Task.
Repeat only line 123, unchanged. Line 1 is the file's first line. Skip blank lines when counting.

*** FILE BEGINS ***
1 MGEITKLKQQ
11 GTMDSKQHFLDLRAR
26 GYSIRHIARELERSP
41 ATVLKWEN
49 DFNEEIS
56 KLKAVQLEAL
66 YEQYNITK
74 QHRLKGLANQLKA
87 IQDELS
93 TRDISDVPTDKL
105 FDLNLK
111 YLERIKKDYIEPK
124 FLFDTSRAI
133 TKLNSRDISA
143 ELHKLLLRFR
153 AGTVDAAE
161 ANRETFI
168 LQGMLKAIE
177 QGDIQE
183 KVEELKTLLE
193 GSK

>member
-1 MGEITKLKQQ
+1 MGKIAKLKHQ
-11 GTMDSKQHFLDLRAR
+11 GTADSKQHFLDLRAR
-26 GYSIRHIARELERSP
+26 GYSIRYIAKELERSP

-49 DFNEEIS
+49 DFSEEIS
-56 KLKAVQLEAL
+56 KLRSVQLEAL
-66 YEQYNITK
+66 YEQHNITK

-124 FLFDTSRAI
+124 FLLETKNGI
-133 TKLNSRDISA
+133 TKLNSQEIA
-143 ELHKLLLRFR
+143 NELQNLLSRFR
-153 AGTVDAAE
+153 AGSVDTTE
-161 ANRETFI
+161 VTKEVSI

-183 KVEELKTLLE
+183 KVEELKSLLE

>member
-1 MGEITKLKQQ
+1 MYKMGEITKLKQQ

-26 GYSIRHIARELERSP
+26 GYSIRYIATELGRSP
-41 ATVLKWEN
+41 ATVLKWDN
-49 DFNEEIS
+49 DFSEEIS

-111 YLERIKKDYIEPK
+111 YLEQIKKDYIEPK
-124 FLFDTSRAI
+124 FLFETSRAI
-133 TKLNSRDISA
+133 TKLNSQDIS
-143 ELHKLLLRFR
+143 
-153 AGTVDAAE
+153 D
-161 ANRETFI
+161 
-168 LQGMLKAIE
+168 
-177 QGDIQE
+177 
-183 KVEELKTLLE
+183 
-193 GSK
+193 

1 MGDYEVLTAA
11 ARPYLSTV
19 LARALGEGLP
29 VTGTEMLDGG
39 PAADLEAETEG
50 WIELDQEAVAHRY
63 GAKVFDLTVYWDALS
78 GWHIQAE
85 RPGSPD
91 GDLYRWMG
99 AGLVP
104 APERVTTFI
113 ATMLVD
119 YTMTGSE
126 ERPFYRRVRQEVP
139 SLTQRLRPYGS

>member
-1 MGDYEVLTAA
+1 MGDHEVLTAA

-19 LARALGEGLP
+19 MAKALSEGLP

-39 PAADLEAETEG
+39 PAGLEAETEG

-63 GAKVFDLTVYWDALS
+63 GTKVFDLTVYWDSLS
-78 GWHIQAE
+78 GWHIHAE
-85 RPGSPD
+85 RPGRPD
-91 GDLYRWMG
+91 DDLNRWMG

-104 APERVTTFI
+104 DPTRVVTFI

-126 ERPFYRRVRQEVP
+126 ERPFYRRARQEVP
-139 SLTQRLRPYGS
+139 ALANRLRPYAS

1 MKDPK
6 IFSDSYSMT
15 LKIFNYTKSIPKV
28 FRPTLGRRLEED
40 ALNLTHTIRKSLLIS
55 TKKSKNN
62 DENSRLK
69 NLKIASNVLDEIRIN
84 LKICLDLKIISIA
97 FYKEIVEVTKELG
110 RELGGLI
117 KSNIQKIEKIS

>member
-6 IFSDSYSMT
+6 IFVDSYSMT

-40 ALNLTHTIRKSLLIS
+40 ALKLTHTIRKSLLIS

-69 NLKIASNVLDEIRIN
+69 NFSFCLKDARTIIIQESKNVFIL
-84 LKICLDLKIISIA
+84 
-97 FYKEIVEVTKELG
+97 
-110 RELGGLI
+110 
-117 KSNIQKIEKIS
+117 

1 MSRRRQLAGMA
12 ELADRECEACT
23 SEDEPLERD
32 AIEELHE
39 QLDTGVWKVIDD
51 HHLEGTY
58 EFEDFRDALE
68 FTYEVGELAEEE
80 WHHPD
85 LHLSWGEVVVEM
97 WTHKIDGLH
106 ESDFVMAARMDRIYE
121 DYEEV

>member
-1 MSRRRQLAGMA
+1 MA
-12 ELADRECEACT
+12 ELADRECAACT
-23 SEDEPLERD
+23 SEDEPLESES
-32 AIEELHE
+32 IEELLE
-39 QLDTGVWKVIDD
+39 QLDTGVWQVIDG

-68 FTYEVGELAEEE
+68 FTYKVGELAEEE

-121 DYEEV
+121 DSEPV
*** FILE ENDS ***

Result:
110 RELGGLI